One of the biggest changes, Haley said, was the transition from the normal 12 a.m. death time to 6 p.m.
Haley said the move has no negative effects on the process, but makes it more convenient for family members, witnesses and staff.
Haley said this was another idea garnered from Texas.
Haley, Culliver, John Jacobs, head of the DOC's Research, Development and Evaluation department, and several other state officials visited the Huntsville, Texas Death Row facility.
Glen Castleberry, a spokesperson for the Texas Department of Justice, said the state uses the same protocol for drugs that most states use, however he could not confirm the cocktail of drugs is the same the Alabama DOC has adopted.
Once both IV's are inserted in the inmate, a saline solution is inserted, followed by sodium phiopental, another saline solution, pancuromium bromide, a final saline shot and a dosage of pottassium chloride.
All drugs are administered at 60 cc volume.
Dr. Lacey Lee, an Atmore veterinarian who said she performs euthanasia on a "fairly regular basis," agrees that the cocktail would be an effective means to kill a person.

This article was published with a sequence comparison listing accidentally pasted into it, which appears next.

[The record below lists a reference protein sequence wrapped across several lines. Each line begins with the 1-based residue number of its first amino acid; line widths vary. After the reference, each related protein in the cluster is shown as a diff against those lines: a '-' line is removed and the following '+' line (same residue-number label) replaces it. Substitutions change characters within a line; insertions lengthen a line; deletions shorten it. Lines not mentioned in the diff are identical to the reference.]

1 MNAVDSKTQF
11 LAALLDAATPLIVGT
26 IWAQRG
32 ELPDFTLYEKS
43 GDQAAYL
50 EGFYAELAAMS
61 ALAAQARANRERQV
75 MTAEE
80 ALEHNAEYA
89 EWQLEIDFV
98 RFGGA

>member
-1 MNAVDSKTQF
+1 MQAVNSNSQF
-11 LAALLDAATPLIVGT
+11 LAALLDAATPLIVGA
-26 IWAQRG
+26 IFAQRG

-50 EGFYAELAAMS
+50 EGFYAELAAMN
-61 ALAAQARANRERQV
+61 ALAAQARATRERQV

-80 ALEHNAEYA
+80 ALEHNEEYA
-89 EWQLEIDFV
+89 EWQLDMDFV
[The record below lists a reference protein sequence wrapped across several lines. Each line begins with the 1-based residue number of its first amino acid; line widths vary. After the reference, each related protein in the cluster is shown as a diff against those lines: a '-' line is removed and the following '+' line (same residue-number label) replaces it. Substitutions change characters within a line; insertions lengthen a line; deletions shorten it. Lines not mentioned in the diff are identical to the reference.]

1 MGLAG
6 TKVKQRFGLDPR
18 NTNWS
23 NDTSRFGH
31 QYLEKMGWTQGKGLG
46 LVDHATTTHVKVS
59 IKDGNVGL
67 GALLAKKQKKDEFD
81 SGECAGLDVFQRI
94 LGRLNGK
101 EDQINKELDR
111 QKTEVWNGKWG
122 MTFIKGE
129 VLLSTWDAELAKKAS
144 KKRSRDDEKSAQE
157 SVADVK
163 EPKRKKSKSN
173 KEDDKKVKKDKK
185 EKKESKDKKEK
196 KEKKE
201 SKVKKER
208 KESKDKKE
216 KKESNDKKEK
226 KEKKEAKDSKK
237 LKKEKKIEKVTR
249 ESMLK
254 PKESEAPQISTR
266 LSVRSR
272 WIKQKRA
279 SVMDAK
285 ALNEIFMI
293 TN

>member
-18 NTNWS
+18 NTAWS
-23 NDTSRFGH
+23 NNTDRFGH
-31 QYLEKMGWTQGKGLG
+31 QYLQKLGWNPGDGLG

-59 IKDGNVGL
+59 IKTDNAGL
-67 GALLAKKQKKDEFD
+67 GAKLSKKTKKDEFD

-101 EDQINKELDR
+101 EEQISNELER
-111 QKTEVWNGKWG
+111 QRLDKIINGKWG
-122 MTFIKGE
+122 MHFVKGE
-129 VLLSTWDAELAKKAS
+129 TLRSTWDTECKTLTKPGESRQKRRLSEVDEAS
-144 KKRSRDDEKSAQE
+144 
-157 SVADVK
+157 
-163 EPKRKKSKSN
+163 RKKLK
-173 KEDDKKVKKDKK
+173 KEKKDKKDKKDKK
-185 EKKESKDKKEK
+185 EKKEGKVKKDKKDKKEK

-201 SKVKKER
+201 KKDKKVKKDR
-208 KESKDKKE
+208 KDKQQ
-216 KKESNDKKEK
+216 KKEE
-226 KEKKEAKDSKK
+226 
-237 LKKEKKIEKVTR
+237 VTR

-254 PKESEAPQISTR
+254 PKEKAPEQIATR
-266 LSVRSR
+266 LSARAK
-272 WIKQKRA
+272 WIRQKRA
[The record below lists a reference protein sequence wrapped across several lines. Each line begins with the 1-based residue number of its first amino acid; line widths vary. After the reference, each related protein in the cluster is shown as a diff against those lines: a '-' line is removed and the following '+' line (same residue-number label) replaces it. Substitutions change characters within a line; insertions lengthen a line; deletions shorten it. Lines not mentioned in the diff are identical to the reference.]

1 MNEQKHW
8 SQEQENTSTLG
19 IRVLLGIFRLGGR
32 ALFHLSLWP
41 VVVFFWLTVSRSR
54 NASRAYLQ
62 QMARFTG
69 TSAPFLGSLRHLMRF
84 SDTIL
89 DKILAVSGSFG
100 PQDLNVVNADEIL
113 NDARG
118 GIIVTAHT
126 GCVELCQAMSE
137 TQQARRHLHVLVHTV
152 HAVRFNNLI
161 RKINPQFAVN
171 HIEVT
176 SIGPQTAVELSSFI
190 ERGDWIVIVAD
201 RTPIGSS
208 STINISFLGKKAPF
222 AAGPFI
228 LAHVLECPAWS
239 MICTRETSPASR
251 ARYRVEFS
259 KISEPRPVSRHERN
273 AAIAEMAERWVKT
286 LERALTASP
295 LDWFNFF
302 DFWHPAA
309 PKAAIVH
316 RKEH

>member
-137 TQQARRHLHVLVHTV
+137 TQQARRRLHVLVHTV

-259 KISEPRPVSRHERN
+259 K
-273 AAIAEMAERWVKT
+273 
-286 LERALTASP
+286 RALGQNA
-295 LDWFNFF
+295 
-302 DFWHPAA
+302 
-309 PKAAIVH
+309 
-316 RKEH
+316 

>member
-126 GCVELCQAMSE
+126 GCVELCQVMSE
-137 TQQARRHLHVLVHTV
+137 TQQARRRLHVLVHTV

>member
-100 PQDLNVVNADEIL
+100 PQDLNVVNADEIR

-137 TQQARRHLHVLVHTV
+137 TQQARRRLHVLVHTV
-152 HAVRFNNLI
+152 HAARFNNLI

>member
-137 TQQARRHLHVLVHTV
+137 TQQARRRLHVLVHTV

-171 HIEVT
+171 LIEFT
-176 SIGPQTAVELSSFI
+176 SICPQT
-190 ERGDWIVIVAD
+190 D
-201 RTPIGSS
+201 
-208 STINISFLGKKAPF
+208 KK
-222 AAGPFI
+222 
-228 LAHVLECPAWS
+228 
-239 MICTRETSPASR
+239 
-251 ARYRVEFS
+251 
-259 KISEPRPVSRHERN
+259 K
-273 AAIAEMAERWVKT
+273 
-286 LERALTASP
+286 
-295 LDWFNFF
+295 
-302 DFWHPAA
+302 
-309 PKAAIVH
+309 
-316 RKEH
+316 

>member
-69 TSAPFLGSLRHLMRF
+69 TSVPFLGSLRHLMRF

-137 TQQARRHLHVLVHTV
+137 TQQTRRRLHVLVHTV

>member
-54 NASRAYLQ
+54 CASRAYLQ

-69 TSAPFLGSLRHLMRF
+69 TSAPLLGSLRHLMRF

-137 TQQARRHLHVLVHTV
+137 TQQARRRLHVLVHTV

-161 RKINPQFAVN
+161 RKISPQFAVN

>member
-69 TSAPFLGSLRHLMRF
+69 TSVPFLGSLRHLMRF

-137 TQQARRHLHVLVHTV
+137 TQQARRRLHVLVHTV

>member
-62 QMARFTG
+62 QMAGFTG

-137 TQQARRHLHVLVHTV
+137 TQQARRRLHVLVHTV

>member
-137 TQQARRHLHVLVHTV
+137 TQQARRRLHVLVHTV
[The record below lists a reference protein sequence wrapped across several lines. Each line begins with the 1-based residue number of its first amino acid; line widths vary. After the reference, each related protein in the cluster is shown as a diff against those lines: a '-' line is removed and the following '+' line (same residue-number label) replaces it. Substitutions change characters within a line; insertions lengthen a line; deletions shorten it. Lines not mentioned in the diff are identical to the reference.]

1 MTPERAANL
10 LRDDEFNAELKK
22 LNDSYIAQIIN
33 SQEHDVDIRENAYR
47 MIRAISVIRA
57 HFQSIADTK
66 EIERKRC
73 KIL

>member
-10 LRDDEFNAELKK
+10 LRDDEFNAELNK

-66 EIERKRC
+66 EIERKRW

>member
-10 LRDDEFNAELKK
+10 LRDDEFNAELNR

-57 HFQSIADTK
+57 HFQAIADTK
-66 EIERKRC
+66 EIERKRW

"We don't use these particular drugs," Lee said.
However she said she is familiar with how the drugs work.
Sodium Phiopental, Lee said, is used as an anesthetic. It's used as an "induction agent," and basically puts the inmate to sleep.
Pancuromium Bromide is used to paralyze the respiratory system, causing the diaphragm to completely relax causing the inmate to stop breathing, Lee said.
The last drug in the cocktail, pottassium chloride finishes the execution by paralyzing the heart.
"Potassium chloride is an electrolyte," Lee said. "It's required to help muscles move, but at high doses it can be extremely lethal."
Lee agreed that 60 cc of each drug would be a substantial amount of drugs to kill a human being.
"Sixty cc of sodium phiopental would knock out a horse; it wouldn't kill him, put certainly leave him without feeling," Lee said.